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Old 09-30-2022, 10:23 PM   #15
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If you have insurance, your insurance company will pay you and then your insurance company will subrogate against the boat or their insurance company.

Here you go, not my words but I know it works from experience on another boat we owned:

“Simply put, subrogation protects you and your insurer from paying for losses that aren't your fault. It's common in auto, health insurance and homeowners policies. It lets your insurer pursue the person at fault to recover the money paid out for a claim that wasn't your fault”.

Except that....many states have a “force majeure” statute which means that in the event of an “act of God” or “nature”, you can’t bring a claim against another for damages caused in such a catastrophe. At that point, your insurance just pays you and moves on without a subrogation claim, depending on your state’s law.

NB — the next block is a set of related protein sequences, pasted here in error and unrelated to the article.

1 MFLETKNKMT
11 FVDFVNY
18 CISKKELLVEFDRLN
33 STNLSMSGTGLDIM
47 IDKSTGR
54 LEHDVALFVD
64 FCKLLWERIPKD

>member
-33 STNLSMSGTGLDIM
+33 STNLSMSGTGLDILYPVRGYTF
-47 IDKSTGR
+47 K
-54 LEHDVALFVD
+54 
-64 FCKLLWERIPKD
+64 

During Hurricane Irma, I was in Miami (still am) where we don’t have enough real estate to haul out all the boats that reside here. Getting hauled out became a bidding war and there is a $hit ton of money in Miami. I had to do the best I could. My neighbor was one of the fortunate (wealthy) ones who won a spot on land, so he bugged out. An uninsured guy with a fishing boat he chartered pulled in next to me to ride out the storm. He told me he chose that slip because he could use my boat as a “wind shield.” Mine was a 58’ Hatteras motor yacht. He had a 45’ sport fish. I told him that was a really bad idea and that he should not be in another person’s slip. He was cocky and believed that my boat was going to protect him. Well...we all lost. I was insured; he wasn’t. He wanted me to personally pay for his damages since the wind came from that direction for a while, yet it came from the other direction for a while, too. He kept telling me that my boat ran into his, yet my boat was still in her slip. I tried to explain the concept of force majeure to him, but he was having no part of listening to that, so I told him to go pound sand and reminded him that his attorney’s fees would run out long before mine would (I’m in the “business”). He actually threatened me in the parking lot in front of other witness. He really shouldn't have done that. He’s gone now.